April 13, 2004
1:35 pm
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Zinnie
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If they are here in the U.S., legally if she goes to a treatment center the employer has to hold their job for 13 weeks under FMLA.

However, considering she is married - the center might not even consider doing the intervention if they know she is married and that the husband is not one of the ones who is the main coordinator.

They have far overstepped their bounds in doing this, especially in contacting the employer and having child care set up. If they were this worried about her before, she has only been married for 18 months - they had plenty of time to do this previously.

Now, I'm not sure on the legalities of this, but I do know that a spouse's rights will usually over-ride a parents wishes. Case in point - when my daughter was killed, the hospital asked if we would donate organs. As her parents, we had one thought - her husband had another, and it was her husband's wishes that were honored.

Z.

April 13, 2004
1:41 pm
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itsme2
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Sorry to hear about the loss of your daughter. I do understand where you're coming from at this point. My problem is how do I support my husband's decision even though I feel it's wrong to not have a heart-to-heart talk with alcoholic and hubby before the major intervention and at least give them a chance to realize problems and perhaps do something positive about them? They are planning on the intervention in about 3 weeks. Just talked with the mil and she wants the marriage to dissolve, no supposition about it.

April 13, 2004
1:51 pm
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Zinnie
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Perhaps let your husband know what you have learned here.

Is this your husband's sister?

Thank you for your sympathy.

April 13, 2004
4:22 pm
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itsme2
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No, it's his daughter.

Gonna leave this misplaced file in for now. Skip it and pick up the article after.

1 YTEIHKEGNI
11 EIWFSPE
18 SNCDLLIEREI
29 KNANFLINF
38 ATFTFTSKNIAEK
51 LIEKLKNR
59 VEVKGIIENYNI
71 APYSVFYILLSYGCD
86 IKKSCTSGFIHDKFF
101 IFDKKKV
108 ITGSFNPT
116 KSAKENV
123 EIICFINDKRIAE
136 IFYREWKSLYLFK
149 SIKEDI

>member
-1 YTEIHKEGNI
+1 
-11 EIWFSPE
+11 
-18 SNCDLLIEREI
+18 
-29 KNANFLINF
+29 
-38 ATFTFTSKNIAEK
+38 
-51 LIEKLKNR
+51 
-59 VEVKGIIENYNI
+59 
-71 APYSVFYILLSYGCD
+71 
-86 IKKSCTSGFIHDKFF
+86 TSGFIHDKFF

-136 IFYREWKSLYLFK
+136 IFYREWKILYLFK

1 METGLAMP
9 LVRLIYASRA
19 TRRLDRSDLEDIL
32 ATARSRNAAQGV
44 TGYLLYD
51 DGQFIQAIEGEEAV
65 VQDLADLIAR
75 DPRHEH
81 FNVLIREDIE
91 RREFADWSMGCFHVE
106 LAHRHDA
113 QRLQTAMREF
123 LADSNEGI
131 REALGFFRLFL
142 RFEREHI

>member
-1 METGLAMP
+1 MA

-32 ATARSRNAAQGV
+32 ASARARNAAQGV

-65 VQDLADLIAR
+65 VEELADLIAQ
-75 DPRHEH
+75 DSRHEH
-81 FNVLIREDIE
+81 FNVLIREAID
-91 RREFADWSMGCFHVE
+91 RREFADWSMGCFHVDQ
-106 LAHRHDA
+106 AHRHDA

April 13, 2004
9:45 pm
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Zinnie
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Wow... what does your husband think? I'm sure he wants to help his daughter, but he is walking the thin line of alienation. Perhaps Al-Anon for now until she is ready to get help. I don't know, without having the husband on board - they are risking losing her forever.

April 16, 2004
11:01 am
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itsme2
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Good news, I think anyway. Mother talked with her pastor and he recommended talking to the alcoholic before the major intervention is done. I personally that was the thing to do because it shows a great deal of respect of another. My husband agreed with this, however, I still think the alcoholic's husband should be brought on board. The interventionist also suggested that the alcoholic's husband and dauther be informed as early on as possible so they bother would have a full understanding. We'll see.

April 26, 2004
10:21 pm
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Mother had talk and alcoholic was very receptive to going to AA meetings and acknowledged she had the problem for 13 years. We'll see.

April 26, 2004
10:57 pm
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Zinnie
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Good.

This way is far better than what they were planning. By her talking and admitting she needs help, hopefully it will also mean that she will take a positive step toward sobriety. Versus being pushed into it, and not honestly being ready to get sober.

Good luck,

Zinnie